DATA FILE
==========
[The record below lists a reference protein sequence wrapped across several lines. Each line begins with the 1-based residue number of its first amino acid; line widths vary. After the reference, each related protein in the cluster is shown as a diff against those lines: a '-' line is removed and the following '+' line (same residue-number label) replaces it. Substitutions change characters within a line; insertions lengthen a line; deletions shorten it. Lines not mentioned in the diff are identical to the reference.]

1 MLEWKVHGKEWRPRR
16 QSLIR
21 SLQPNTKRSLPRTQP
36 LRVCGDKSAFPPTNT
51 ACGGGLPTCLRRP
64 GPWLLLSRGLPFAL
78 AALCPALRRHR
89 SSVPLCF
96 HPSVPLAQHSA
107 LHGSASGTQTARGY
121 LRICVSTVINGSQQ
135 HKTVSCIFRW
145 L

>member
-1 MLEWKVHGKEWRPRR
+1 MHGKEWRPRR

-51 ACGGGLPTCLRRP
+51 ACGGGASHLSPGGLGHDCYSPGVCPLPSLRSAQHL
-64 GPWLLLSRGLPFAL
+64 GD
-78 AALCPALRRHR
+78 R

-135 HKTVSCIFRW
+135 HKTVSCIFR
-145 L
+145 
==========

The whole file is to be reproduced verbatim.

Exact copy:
[The record below lists a reference protein sequence wrapped across several lines. Each line begins with the 1-based residue number of its first amino acid; line widths vary. After the reference, each related protein in the cluster is shown as a diff against those lines: a '-' line is removed and the following '+' line (same residue-number label) replaces it. Substitutions change characters within a line; insertions lengthen a line; deletions shorten it. Lines not mentioned in the diff are identical to the reference.]

1 MLEWKVHGKEWRPRR
16 QSLIR
21 SLQPNTKRSLPRTQP
36 LRVCGDKSAFPPTNT
51 ACGGGLPTCLRRP
64 GPWLLLSRGLPFAL
78 AALCPALRRHR
89 SSVPLCF
96 HPSVPLAQHSA
107 LHGSASGTQTARGY
121 LRICVSTVINGSQQ
135 HKTVSCIFRW
145 L

>member
-1 MLEWKVHGKEWRPRR
+1 MHGKEWRPRR

-51 ACGGGLPTCLRRP
+51 ACGGGASHLSPGGLGHDCYSPGVCPLPSLRSAQHL
-64 GPWLLLSRGLPFAL
+64 GD
-78 AALCPALRRHR
+78 R

-135 HKTVSCIFRW
+135 HKTVSCIFR
-145 L
+145 